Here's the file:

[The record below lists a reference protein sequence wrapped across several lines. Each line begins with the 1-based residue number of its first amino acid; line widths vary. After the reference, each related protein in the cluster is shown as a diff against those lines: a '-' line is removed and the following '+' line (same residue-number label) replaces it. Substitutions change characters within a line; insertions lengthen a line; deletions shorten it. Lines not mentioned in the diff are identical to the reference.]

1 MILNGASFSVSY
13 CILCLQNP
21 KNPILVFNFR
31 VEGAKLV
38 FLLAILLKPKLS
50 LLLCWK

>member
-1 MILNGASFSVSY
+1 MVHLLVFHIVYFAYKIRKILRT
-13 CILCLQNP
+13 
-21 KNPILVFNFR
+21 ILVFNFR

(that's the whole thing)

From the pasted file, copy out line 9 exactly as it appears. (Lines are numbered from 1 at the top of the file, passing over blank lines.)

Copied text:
-1 MILNGASFSVSY